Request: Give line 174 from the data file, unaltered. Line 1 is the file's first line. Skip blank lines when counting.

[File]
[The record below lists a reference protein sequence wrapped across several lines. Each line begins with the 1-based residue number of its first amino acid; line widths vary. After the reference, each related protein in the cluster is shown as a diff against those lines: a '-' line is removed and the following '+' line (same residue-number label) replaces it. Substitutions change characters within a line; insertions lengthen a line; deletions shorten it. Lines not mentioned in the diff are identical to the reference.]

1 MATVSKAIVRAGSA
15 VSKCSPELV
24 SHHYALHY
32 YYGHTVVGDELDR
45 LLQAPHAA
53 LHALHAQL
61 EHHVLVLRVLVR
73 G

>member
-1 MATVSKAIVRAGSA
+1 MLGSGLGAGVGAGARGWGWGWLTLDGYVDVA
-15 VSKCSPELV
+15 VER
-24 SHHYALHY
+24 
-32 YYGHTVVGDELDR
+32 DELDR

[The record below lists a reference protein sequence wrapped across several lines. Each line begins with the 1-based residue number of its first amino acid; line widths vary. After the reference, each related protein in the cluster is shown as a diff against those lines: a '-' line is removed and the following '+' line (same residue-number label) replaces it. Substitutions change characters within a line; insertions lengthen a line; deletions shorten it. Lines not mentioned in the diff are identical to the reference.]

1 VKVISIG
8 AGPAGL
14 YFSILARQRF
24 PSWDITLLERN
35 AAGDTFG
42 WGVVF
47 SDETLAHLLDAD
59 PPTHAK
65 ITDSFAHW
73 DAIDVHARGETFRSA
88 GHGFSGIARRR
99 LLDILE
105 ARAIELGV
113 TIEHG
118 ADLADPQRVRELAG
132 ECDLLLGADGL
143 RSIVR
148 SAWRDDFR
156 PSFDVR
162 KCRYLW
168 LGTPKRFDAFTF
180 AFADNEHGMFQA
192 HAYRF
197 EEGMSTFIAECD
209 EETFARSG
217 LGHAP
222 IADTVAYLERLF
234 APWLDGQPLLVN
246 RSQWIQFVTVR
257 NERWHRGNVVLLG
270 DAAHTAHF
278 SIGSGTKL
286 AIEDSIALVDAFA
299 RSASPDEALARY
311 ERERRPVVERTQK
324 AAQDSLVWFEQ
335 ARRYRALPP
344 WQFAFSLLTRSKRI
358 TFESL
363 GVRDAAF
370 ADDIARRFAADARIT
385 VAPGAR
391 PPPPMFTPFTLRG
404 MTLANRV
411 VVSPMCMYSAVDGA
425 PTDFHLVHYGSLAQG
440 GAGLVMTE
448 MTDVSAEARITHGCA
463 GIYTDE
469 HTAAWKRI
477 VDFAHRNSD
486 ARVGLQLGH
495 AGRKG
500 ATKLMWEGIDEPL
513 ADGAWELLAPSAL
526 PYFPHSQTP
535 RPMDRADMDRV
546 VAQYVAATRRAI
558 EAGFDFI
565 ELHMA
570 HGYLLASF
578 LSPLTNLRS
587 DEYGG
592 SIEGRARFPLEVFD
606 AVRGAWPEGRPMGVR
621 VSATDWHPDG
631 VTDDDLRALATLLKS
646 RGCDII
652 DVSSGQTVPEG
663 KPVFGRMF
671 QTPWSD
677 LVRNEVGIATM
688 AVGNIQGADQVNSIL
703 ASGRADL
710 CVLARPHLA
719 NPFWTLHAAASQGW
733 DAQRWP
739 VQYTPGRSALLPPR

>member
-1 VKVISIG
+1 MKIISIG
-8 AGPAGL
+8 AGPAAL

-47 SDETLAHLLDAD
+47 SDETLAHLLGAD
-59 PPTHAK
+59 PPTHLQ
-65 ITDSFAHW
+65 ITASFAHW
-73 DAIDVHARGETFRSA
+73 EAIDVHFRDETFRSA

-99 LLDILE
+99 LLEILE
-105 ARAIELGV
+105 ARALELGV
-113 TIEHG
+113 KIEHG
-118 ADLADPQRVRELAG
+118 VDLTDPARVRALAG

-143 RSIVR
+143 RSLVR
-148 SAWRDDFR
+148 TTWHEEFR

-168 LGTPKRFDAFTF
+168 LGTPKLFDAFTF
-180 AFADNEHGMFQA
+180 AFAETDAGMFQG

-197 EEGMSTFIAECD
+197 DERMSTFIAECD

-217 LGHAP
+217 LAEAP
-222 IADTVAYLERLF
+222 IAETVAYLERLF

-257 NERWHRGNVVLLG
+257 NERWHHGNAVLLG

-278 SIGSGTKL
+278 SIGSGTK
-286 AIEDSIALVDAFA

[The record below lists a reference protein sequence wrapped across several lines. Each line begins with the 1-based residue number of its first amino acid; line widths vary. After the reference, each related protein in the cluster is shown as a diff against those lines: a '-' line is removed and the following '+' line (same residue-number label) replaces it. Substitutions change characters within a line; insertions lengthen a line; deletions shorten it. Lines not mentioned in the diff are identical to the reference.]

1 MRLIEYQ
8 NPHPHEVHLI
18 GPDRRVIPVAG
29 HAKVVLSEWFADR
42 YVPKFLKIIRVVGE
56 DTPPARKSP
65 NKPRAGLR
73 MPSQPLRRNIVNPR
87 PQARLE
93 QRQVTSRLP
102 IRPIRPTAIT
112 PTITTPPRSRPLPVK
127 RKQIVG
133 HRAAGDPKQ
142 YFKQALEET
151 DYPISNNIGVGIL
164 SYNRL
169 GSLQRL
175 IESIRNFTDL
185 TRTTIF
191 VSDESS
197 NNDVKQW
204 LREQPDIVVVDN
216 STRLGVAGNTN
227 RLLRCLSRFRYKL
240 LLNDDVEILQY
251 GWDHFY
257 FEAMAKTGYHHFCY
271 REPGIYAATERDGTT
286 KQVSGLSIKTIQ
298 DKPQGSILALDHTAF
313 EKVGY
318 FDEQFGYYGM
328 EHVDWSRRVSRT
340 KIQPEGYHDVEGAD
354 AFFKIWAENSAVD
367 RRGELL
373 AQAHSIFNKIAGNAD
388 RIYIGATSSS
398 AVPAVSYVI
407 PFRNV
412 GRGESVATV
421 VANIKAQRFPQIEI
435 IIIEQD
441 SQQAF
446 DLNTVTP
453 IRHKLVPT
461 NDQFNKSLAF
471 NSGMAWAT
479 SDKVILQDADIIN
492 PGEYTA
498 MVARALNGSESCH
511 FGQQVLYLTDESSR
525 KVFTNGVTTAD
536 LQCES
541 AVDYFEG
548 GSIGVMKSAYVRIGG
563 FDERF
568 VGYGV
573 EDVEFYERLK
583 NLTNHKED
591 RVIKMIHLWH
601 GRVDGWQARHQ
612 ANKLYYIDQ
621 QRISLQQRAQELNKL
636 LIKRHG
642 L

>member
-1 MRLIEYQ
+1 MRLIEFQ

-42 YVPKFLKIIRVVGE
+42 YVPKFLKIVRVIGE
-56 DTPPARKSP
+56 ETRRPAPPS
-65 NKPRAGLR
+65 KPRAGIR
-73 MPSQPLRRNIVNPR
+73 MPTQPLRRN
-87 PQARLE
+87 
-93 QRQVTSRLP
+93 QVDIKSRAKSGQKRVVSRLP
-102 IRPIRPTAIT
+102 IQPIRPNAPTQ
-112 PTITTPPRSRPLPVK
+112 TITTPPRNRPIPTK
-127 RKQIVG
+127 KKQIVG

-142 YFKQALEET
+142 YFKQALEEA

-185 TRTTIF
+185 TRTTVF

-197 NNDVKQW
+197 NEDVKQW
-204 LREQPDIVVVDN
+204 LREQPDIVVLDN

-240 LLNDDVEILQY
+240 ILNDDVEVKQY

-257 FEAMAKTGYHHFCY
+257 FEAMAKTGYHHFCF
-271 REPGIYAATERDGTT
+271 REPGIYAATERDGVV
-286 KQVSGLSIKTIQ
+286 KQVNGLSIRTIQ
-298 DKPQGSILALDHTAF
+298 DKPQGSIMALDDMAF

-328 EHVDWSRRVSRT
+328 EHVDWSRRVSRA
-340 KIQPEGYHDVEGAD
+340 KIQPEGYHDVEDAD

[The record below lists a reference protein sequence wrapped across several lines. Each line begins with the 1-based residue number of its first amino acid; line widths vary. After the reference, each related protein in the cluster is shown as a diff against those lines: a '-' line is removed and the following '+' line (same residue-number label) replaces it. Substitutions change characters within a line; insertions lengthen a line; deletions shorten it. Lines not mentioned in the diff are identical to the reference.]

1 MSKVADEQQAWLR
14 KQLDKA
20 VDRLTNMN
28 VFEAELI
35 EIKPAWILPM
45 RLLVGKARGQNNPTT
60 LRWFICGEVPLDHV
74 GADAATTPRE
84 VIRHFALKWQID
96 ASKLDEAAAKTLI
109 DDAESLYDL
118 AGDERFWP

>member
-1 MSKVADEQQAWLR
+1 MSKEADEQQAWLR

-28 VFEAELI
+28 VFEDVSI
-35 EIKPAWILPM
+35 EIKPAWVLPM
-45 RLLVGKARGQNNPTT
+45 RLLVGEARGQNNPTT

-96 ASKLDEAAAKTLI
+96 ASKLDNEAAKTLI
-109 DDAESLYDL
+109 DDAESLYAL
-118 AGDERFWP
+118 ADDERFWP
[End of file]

354 AFFKIWAENSAVD